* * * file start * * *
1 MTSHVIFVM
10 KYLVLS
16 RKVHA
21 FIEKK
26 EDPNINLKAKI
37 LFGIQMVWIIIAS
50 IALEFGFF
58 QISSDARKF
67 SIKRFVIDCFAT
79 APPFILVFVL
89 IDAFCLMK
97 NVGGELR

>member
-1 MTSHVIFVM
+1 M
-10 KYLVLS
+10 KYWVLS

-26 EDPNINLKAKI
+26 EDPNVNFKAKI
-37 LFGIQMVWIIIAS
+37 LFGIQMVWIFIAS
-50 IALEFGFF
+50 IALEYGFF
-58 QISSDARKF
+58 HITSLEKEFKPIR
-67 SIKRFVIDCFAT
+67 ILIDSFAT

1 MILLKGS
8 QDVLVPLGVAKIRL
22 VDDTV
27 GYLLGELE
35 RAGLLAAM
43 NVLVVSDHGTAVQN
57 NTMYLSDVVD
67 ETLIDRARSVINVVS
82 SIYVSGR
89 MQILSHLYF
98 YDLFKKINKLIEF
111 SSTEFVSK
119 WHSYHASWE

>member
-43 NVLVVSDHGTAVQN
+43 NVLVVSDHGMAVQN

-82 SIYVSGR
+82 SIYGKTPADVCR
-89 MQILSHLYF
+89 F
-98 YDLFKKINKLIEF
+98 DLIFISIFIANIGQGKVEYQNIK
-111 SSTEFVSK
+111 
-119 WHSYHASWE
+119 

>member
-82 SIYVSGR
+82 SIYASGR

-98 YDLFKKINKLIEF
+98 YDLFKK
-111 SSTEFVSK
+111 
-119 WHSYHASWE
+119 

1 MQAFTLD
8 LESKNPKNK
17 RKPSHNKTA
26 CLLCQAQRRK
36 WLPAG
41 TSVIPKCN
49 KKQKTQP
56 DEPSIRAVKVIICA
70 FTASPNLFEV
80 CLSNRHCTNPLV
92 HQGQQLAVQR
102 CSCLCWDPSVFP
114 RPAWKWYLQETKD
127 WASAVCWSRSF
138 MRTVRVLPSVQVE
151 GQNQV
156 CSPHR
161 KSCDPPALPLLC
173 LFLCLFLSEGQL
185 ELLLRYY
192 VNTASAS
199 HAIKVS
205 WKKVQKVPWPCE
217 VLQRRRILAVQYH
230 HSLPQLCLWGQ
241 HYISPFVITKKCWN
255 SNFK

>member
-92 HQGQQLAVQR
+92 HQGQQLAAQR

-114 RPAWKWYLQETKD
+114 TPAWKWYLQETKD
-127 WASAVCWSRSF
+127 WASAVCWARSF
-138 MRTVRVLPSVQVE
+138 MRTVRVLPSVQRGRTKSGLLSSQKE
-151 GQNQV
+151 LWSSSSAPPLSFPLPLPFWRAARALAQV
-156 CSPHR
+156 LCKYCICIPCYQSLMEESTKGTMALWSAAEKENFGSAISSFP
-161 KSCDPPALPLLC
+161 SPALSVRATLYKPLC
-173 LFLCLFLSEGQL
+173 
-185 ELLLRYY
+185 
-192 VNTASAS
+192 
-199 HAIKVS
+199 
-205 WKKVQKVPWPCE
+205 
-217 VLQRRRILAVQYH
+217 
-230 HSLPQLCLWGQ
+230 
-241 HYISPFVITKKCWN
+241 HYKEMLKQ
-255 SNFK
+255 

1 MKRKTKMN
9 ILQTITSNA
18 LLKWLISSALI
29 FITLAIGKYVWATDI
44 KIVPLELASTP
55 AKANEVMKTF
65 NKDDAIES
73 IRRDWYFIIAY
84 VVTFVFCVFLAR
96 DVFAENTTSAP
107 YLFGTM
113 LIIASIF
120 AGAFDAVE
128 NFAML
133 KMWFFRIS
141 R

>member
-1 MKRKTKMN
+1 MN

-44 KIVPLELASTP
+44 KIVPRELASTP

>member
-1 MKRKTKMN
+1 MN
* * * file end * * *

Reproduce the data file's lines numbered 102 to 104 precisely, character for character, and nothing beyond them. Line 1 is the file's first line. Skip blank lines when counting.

+156 LCKYCICIPCYQSLMEESTKGTMALWSAAEKENFGSAISSFP
-161 KSCDPPALPLLC
+161 SPALSVRATLYKPLC